Händel’s alla Hornpipe is a well-known part of the famous Water Music. It’s a sublime, crystal clear piece of baroque music. We’ve boiled it down from the original with flute, oboe, horns, bassoon, trumpets, and strings into an arrangement suited for a modern saxophone quartet SATB. Now you can bring the atmosphere of a refined British royal court of the early seventeen hundreds to a 21st century wedding party. Or any other occasion that asks for sophistication and joy. Its upbeat tempo and happy mood makes it the perfect music for the wedding recessional. And it can be performed by less experienced players.
A german in england
Georg Friedrich Händel (1685-1759) was born in Germany, but lived and worked for the greater part of his life in England. He received his first musical training in his hometown Halle and in Hamburg. Händel was very much influenced by Italian composers like Scarlatti and Corelli during his four years stay in Italy.
an instant hit
His Water Music premiered in the summer of 1717 on a concert on a barge in the River Thames. Fifty musicians played it for the British King George I and his noble friends. Apparently, the King enjoyed the music so much that he made the musicians play it three times, until they were exhausted.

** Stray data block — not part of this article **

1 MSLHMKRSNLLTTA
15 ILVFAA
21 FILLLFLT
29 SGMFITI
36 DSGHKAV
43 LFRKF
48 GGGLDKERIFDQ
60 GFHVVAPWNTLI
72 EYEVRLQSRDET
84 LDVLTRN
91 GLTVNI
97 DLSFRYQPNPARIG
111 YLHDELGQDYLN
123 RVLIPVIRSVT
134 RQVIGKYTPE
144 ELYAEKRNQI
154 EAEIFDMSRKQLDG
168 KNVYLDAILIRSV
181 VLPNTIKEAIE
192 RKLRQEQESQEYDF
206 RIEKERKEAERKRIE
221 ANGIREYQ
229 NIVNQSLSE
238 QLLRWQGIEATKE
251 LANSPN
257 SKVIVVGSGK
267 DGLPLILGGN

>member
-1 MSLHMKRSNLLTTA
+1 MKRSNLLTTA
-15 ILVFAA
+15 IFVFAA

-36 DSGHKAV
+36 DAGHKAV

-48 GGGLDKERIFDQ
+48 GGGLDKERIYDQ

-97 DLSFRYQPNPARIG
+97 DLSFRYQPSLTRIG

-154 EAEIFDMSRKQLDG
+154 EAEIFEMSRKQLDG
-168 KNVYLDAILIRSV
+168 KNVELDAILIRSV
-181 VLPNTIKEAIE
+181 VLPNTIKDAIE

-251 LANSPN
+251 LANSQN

The Water Music is a collection of three orchestral suites (in F, D and G) consisting of several dances like the gleeful bourrée, the elegant minuet and the fun hornpipe. The hornpipe is a traditional British dance, that supposedly was created by British sailors in the 16th century, inspired by the moves sailors make, such as looking out at sea, lurching as in heavy weather. The rhythm became very popular with British composers of the Baroque and Händel used the term alla Hornpipe as an indication for the tempo.
product details for Händel: alla Hornpipe from Water Music for saxophone quartet
- level: intermediate
- price: € 5.57 (full score at concert pitch + parts)
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sample page (transposed) click to enlarge
On Sunday 3 June 2012, the Academy of Ancient Music performed Händel’s Water Music on a barge as part of the Thames Diamond Jubilee Pageant for Queen Elisabeth. Here’s some rehearsal footage with the musicians talking about the special problems of playing music on a boat.